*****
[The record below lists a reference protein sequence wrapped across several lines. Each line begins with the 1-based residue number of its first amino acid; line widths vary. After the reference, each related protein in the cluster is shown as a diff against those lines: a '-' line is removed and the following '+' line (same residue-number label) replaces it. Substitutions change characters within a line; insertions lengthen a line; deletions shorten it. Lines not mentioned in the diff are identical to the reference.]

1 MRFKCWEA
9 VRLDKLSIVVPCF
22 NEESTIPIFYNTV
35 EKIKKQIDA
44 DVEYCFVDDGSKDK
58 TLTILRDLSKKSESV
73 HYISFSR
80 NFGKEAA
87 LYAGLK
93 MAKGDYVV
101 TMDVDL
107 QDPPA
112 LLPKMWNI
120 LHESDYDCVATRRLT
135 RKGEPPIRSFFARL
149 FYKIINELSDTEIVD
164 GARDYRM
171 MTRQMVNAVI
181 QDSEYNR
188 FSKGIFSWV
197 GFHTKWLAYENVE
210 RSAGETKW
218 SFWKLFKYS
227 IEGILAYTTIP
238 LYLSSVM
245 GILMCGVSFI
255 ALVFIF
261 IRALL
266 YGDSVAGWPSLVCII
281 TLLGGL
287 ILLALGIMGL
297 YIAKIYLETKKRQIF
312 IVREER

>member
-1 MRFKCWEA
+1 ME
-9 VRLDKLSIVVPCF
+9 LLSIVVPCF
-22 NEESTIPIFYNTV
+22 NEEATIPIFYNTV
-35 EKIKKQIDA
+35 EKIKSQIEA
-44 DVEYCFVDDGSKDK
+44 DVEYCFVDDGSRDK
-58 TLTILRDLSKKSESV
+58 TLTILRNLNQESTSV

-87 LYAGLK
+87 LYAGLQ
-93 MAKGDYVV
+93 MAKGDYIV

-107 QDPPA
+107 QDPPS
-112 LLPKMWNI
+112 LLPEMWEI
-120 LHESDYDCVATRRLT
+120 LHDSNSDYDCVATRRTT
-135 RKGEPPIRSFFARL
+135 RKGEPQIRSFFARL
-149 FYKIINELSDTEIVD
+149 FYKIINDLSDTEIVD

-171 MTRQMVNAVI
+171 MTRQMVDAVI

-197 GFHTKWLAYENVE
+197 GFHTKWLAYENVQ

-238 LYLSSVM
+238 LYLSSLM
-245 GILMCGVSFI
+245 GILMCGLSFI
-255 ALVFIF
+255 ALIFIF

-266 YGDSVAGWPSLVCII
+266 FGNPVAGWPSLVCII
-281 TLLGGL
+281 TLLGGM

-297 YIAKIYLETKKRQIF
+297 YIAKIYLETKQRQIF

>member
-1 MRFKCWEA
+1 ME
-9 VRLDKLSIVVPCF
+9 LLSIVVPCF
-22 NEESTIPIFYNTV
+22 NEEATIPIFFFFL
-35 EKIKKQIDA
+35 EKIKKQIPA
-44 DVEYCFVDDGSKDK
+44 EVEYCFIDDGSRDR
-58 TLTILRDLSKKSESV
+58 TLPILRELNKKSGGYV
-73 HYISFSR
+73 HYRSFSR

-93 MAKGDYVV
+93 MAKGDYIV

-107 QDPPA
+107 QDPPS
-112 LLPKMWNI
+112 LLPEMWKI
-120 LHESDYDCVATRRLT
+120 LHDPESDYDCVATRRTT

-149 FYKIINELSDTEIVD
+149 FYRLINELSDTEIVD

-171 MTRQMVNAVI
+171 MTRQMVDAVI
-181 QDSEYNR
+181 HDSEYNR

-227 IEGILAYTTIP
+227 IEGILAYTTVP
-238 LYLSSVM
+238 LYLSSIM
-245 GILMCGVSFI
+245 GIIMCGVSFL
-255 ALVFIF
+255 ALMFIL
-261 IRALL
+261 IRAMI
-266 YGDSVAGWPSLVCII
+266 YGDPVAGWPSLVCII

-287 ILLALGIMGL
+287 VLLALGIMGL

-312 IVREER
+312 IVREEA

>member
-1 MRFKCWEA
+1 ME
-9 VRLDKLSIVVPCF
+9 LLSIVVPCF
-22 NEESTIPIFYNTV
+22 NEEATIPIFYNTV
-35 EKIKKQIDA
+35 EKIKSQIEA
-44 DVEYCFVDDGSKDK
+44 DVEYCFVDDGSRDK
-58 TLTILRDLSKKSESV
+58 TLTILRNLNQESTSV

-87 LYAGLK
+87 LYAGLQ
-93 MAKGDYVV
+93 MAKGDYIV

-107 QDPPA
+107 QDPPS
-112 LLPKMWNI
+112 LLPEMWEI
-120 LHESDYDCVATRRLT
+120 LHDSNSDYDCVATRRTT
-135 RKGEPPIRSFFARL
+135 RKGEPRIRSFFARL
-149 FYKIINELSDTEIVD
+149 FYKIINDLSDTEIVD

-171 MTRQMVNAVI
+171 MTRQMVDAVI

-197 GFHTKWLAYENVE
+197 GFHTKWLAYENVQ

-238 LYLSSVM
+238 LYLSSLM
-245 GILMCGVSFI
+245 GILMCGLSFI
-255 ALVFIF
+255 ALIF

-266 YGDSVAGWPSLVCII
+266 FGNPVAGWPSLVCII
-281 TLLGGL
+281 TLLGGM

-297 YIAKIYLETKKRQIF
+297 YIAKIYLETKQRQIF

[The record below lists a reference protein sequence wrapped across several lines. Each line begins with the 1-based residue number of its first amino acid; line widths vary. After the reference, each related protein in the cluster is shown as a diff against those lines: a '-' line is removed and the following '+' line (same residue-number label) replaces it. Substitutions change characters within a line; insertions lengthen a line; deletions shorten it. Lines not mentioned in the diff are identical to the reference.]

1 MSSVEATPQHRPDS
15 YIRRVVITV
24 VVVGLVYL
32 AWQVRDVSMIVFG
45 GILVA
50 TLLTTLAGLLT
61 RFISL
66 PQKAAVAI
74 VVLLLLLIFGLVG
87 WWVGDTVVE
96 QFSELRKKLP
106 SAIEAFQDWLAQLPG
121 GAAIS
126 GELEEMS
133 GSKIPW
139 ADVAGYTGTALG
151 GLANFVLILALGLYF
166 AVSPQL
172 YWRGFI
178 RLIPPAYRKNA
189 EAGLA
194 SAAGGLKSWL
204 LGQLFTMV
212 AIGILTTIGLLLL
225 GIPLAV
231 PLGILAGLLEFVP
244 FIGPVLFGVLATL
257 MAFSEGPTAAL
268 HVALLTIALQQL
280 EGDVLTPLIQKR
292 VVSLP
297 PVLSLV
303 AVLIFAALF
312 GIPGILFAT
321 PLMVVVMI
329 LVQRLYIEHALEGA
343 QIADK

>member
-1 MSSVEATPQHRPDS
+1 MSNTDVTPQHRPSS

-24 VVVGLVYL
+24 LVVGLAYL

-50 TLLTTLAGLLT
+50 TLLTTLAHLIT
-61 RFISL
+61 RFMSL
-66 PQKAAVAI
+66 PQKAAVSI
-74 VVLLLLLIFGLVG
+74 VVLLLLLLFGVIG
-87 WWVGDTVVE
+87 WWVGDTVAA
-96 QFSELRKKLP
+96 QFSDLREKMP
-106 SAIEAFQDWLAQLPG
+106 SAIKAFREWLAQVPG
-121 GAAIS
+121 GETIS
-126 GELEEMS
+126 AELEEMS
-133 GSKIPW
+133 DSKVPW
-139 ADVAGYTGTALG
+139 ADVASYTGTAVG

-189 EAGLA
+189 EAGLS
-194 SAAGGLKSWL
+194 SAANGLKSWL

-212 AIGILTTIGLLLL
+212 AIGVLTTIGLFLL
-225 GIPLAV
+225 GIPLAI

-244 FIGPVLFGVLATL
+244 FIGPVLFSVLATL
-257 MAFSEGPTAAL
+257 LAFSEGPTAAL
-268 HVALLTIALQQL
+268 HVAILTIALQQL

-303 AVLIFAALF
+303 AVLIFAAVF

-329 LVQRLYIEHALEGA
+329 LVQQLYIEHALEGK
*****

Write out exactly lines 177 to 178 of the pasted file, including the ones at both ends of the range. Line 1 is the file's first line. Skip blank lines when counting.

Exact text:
96 QFSELRKKLP
106 SAIEAFQDWLAQLPG